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The paper provides a review of the literature concerning standardized testing in general and what other approaches can be used to ensure that standards are being met. The paper shows how high stakes standardized testing approaches are becoming increasingly commonplace in the nation's schools, and teachers run the risk of "teaching to the test" rather than providing their students with the type of education that is needed in the 21st century. The paper also finds that while portfolios and other assessment techniques such as capstone projects are more complex and difficult to administer, they provide a more comprehensive and accurate way to determine how well students are learning and where they may need help.
Review and Discussion
Review and Discussion
From the Paper:"Based on their empirical observations and a study of the effectiveness of establishing standards first, Turner and Rios conclude that, "Given the high-stakes nature of such tests, it seems imperative that educators begin and continue to implement more inquiry activities within their classrooms. In so doing, students stand to gain a better grasp of the material while attaining the valuable content knowledge and reasoning skills necessary for success on standardized tests" (p. 141). In other words, by ensuring that students learn according to established standards, the results of standardized tests will take care of themselves. This is a scary proposition for some educators, though, who want to simply rely on the results of such tests to gauge how well their students are absorbing the curricular offerings being delivered. This point is made by Sacks (2000) who emphasizes that, "Unfortunately, the public largely accepts the legitimacy of this tool of the meritocracy, believing the exams are accurate predictors of success for individuals and good measures of the quality of our schools. This erroneous view is reinforced constantly in our culture" (p. 2). Much of the research to date has challenged the efficacy of standardized testing in assessing student ability. For instance, Sacks adds that, "Educational researchers have found that such tests have proven to be of dubious value in predicting one's ability to perform on practical tasks that really matter" (2000, p. 2)."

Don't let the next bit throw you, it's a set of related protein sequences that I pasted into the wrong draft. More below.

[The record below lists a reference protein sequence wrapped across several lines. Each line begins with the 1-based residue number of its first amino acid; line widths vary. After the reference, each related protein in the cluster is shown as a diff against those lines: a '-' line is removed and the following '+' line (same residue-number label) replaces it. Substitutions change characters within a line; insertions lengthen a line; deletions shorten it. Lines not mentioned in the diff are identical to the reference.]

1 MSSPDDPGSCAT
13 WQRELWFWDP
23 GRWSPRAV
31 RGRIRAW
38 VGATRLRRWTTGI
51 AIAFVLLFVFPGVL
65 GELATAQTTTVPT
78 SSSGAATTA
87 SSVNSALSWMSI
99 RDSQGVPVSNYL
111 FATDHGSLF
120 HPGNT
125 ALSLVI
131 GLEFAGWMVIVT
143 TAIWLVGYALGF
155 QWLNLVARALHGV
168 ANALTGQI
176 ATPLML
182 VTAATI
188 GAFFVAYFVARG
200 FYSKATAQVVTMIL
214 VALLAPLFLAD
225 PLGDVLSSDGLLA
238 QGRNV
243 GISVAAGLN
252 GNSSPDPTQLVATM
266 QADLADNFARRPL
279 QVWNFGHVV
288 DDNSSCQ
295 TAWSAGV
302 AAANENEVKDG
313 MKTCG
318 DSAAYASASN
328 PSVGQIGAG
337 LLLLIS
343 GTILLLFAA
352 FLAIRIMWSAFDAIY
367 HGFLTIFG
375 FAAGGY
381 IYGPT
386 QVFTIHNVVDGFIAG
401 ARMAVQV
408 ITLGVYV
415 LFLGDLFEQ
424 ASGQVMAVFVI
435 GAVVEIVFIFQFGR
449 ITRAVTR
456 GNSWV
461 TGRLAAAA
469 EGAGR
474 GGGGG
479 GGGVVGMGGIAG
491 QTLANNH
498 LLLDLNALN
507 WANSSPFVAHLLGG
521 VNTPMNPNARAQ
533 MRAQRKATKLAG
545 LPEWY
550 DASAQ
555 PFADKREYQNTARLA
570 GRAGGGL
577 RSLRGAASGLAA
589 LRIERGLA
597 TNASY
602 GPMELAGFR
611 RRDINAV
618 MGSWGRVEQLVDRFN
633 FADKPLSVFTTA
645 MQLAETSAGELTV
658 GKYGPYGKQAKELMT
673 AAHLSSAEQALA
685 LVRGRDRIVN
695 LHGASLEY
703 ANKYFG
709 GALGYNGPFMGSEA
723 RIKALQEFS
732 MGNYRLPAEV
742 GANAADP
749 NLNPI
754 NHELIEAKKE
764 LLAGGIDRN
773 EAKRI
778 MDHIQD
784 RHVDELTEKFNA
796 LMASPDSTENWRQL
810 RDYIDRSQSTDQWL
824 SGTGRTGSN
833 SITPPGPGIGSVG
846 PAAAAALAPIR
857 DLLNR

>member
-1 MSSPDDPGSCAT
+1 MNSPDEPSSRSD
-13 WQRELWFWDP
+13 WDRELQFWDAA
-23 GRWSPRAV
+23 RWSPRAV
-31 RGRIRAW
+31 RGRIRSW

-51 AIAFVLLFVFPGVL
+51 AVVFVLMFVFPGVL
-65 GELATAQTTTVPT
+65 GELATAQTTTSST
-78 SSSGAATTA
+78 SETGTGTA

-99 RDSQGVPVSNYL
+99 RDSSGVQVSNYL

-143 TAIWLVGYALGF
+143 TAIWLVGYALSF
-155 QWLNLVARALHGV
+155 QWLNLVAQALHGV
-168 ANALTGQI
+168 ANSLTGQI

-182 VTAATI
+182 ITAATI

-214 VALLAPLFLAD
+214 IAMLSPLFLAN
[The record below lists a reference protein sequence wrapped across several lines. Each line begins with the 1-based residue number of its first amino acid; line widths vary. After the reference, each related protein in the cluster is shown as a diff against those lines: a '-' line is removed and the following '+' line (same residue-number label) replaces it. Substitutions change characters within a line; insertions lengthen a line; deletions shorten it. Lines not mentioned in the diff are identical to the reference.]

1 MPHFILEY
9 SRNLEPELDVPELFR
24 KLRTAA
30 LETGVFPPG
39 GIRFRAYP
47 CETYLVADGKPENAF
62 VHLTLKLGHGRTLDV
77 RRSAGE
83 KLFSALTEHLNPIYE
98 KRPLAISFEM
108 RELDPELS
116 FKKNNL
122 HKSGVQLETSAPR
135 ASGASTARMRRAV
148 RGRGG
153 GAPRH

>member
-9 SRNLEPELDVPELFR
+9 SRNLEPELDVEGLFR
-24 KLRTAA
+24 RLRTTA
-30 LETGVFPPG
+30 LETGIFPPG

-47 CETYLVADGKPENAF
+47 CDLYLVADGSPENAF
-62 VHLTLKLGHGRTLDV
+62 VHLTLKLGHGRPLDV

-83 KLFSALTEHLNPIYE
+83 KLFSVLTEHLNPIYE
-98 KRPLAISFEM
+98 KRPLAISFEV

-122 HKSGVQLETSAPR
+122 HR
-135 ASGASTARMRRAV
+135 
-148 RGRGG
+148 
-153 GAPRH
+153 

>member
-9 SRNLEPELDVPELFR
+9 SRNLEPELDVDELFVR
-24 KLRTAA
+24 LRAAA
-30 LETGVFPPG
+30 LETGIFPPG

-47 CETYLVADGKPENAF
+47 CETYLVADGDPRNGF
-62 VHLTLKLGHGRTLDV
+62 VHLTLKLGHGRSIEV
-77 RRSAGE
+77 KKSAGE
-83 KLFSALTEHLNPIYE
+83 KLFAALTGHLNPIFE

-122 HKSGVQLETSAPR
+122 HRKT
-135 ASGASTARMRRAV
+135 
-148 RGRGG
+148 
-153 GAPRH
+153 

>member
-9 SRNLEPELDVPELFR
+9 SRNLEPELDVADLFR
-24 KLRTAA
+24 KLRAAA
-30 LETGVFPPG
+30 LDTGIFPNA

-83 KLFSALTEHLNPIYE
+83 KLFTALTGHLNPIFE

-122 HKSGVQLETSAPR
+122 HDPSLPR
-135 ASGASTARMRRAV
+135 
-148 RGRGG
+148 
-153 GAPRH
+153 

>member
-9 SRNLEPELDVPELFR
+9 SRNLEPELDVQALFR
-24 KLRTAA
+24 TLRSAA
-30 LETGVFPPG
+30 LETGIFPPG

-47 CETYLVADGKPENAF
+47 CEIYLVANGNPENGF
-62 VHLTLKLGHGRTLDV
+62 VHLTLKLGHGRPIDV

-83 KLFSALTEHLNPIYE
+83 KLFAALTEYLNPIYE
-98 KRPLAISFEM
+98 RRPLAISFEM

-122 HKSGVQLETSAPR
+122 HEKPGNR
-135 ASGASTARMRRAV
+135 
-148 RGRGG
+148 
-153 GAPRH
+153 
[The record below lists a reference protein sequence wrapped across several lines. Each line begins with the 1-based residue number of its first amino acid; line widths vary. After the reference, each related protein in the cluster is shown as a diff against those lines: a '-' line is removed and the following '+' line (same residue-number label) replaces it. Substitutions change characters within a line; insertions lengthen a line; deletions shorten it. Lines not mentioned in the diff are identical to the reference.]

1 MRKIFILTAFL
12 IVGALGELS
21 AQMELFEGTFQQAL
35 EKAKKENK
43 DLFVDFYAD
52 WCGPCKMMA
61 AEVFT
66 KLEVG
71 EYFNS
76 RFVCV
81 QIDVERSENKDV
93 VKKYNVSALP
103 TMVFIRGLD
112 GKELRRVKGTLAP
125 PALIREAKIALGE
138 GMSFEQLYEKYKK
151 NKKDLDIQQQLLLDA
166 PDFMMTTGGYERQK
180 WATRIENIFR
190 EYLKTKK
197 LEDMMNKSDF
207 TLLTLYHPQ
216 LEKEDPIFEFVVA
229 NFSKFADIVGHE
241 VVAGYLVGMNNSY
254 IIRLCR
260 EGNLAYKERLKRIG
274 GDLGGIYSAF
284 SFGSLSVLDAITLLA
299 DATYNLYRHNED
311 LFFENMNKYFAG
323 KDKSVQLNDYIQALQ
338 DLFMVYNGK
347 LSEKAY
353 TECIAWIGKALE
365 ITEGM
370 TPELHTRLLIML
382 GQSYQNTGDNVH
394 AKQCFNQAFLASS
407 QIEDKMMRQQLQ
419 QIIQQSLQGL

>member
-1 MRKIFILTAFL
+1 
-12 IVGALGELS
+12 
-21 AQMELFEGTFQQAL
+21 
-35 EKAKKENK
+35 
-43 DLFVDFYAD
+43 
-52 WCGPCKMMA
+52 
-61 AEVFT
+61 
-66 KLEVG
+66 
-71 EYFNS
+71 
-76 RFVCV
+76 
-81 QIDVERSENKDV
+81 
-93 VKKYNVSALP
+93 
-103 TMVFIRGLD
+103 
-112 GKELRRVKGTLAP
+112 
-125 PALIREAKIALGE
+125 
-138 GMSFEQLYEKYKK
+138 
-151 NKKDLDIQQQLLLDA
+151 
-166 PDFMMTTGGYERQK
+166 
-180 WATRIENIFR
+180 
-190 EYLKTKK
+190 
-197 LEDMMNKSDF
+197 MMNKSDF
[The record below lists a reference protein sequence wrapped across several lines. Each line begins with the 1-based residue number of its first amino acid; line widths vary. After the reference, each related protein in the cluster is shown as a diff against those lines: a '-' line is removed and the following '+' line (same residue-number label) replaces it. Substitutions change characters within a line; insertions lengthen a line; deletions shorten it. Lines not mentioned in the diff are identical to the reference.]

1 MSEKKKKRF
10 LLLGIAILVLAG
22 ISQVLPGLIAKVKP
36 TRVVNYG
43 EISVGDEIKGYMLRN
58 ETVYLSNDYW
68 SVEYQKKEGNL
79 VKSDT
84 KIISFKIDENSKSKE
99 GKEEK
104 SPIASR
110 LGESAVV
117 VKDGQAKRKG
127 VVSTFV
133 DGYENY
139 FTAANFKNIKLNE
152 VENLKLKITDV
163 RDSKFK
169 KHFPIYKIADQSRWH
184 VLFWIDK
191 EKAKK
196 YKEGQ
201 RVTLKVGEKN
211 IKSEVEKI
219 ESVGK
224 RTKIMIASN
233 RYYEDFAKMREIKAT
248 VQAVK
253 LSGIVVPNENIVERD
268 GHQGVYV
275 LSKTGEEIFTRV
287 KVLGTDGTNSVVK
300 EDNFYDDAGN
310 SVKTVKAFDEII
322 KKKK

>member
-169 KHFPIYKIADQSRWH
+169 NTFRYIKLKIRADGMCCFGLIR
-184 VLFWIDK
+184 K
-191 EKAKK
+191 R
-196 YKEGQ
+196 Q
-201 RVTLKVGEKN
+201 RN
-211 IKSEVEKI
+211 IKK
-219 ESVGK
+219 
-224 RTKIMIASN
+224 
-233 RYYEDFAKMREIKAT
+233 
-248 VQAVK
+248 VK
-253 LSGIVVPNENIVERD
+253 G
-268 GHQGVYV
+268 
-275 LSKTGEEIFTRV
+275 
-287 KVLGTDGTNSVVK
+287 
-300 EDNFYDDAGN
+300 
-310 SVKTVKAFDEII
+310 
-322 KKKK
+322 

Sample of Sources Used:
- Blasi, M. (2005). Standardized tests: A teacher's perspective. Childhood Education, 81(4), 242- 243.
- Garcia, N. & Fleming, J. (1999). Are standardized tests fair to African Americans? Journal of Higher Education, 69(5), 471-472.
- Neill, D. M. (1999). Transforming student assessment. Phi Delta Kappan, 78(1), 34-35.
- Sacks, P. (2000). Standardized minds: The high price of America's testing culture and what we can do to change it. Cambridge, MA: Perseus Publishing.
- Thompson, G. L. (2007, January-February). The truth about students of color and standardized tests: In order to understand the black-white achievement gap, hearing from students of color, especially about standardized tests, can be extremely beneficial. Leadership, 36(3), 22-23.
Cite this Term Paper:
Student Assessment and Standardized Tests (2012, June 11) Retrieved July 20, 2019, from https://www.academon.com/term-paper/student-assessment-and-standardized-tests-151503/
"Student Assessment and Standardized Tests" 11 June 2012. Web. 20 July. 2019. <https://www.academon.com/term-paper/student-assessment-and-standardized-tests-151503/>